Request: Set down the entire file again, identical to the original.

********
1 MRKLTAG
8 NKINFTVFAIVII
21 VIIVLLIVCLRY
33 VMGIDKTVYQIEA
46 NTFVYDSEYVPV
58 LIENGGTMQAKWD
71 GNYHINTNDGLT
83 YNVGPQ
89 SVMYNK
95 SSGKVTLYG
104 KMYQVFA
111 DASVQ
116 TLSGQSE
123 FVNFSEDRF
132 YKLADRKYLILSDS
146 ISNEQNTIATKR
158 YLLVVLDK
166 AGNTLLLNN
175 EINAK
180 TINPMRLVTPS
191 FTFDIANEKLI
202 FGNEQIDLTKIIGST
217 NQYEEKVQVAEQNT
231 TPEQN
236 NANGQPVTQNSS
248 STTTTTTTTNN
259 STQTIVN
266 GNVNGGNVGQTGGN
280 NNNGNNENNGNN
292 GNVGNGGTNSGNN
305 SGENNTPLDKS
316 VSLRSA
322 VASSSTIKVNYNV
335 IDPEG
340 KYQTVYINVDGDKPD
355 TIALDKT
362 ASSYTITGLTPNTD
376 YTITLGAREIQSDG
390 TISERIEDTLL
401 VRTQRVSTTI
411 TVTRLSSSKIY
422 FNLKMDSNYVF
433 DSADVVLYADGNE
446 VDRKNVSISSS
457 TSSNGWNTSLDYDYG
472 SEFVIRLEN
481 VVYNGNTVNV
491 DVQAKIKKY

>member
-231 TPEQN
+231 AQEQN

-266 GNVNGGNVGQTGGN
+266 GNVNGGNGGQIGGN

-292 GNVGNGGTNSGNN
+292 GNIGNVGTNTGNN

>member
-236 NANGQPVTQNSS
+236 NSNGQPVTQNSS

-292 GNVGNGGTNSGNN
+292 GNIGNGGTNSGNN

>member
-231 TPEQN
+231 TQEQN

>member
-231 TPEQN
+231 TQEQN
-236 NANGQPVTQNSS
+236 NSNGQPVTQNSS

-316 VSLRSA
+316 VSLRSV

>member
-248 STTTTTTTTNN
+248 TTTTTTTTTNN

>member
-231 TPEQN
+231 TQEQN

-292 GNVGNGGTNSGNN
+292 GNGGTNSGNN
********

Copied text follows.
1 MRKLTAG
8 NKINFTVFAIVII
21 VIIVLLIVCLRY
33 VMGIDKTVYQIEA
46 NTFVYDSEYVPV
58 LIENGGTMQAKWD
71 GNYHINTNDGLT
83 YNVGPQ
89 SVMYNK
95 SSGKVTLYG
104 KMYQVFA
111 DASVQ
116 TLSGQSE
123 FVNFSEDRF
132 YKLADRKYLILSDS
146 ISNEQNTIATKR
158 YLLVVLDK
166 AGNTLLLNN
175 EINAK
180 TINPMRLVTPS
191 FTFDIANEKLI
202 FGNEQIDLTKIIGST
217 NQYEEKVQVAEQNT
231 TPEQN
236 NANGQPVTQNSS
248 STTTTTTTTNN
259 STQTIVN
266 GNVNGGNVGQTGGN
280 NNNGNNENNGNN
292 GNVGNGGTNSGNN
305 SGENNTPLDKS
316 VSLRSA
322 VASSSTIKVNYNV
335 IDPEG
340 KYQTVYINVDGDKPD
355 TIALDKT
362 ASSYTITGLTPNTD
376 YTITLGAREIQSDG
390 TISERIEDTLL
401 VRTQRVSTTI
411 TVTRLSSSKIY
422 FNLKMDSNYVF
433 DSADVVLYADGNE
446 VDRKNVSISSS
457 TSSNGWNTSLDYDYG
472 SEFVIRLEN
481 VVYNGNTVNV
491 DVQAKIKKY

>member
-231 TPEQN
+231 AQEQN

-266 GNVNGGNVGQTGGN
+266 GNVNGGNGGQIGGN

-292 GNVGNGGTNSGNN
+292 GNIGNVGTNTGNN

>member
-236 NANGQPVTQNSS
+236 NSNGQPVTQNSS

-292 GNVGNGGTNSGNN
+292 GNIGNGGTNSGNN

>member
-231 TPEQN
+231 TQEQN

>member
-231 TPEQN
+231 TQEQN
-236 NANGQPVTQNSS
+236 NSNGQPVTQNSS

-316 VSLRSA
+316 VSLRSV

>member
-248 STTTTTTTTNN
+248 TTTTTTTTTNN

>member
-231 TPEQN
+231 TQEQN

-292 GNVGNGGTNSGNN
+292 GNGGTNSGNN